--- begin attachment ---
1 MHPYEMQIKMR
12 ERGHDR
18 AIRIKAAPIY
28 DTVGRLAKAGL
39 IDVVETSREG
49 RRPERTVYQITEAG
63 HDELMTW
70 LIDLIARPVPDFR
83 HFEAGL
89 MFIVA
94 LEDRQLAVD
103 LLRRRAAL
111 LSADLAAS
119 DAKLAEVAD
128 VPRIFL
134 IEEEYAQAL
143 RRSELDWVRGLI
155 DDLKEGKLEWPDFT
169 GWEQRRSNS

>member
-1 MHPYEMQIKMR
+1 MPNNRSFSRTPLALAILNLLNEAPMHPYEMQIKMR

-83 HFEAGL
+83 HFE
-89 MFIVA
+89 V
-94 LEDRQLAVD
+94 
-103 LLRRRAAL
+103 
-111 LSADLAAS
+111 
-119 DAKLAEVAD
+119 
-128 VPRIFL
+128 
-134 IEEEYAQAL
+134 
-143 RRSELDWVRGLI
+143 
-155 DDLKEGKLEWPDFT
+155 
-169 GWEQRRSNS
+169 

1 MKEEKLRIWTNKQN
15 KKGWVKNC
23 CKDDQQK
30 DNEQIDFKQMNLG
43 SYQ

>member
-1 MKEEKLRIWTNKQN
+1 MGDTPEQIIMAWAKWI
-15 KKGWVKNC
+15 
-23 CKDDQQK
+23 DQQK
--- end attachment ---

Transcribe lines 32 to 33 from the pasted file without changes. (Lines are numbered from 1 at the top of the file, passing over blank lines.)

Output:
+111 
-119 DAKLAEVAD